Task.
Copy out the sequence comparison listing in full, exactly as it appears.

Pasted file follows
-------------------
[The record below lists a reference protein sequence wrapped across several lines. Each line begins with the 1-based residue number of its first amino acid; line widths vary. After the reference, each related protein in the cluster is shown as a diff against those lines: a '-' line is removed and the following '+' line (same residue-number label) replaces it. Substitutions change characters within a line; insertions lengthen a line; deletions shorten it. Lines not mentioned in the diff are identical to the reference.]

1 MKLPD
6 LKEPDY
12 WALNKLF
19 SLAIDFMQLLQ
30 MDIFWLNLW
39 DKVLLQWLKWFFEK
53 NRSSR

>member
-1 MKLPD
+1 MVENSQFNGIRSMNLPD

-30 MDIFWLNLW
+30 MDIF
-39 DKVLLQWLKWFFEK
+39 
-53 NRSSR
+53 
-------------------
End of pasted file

[The record below lists a reference protein sequence wrapped across several lines. Each line begins with the 1-based residue number of its first amino acid; line widths vary. After the reference, each related protein in the cluster is shown as a diff against those lines: a '-' line is removed and the following '+' line (same residue-number label) replaces it. Substitutions change characters within a line; insertions lengthen a line; deletions shorten it. Lines not mentioned in the diff are identical to the reference.]

1 MKLPD
6 LKEPDY
12 WALNKLF
19 SLAIDFMQLLQ
30 MDIFWLNLW
39 DKVLLQWLKWFFEK
53 NRSSR

>member
-1 MKLPD
+1 MVENSQFNGIRSMNLPD

-30 MDIFWLNLW
+30 MDIF
-39 DKVLLQWLKWFFEK
+39 
-53 NRSSR
+53 